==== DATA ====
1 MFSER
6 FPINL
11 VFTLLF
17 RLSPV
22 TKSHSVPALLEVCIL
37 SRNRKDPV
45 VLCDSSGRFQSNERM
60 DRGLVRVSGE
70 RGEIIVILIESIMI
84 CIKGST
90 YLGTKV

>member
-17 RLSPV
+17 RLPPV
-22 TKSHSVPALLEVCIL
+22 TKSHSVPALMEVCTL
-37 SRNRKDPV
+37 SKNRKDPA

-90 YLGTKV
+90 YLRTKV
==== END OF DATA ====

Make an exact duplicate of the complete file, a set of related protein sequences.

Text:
1 MFSER
6 FPINL
11 VFTLLF
17 RLSPV
22 TKSHSVPALLEVCIL
37 SRNRKDPV
45 VLCDSSGRFQSNERM
60 DRGLVRVSGE
70 RGEIIVILIESIMI
84 CIKGST
90 YLGTKV

>member
-17 RLSPV
+17 RLPPV
-22 TKSHSVPALLEVCIL
+22 TKSHSVPALMEVCTL
-37 SRNRKDPV
+37 SKNRKDPA

-90 YLGTKV
+90 YLRTKV